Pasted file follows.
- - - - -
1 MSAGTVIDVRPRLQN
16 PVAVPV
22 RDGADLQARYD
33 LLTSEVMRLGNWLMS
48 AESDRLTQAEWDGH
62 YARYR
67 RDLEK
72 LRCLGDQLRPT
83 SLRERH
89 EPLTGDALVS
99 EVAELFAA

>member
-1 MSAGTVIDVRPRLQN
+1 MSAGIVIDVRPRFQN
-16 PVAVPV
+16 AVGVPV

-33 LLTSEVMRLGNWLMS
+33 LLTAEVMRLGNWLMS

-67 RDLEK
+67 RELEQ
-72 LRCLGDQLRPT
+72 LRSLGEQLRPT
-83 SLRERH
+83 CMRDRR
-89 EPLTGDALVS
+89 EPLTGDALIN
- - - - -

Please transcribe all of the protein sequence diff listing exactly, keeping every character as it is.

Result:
1 MSAGTVIDVRPRLQN
16 PVAVPV
22 RDGADLQARYD
33 LLTSEVMRLGNWLMS
48 AESDRLTQAEWDGH
62 YARYR
67 RDLEK
72 LRCLGDQLRPT
83 SLRERH
89 EPLTGDALVS
99 EVAELFAA

>member
-1 MSAGTVIDVRPRLQN
+1 MSAGIVIDVRPRFQN
-16 PVAVPV
+16 AVGVPV

-33 LLTSEVMRLGNWLMS
+33 LLTAEVMRLGNWLMS

-67 RDLEK
+67 RELEQ
-72 LRCLGDQLRPT
+72 LRSLGEQLRPT
-83 SLRERH
+83 CMRDRR
-89 EPLTGDALVS
+89 EPLTGDALIN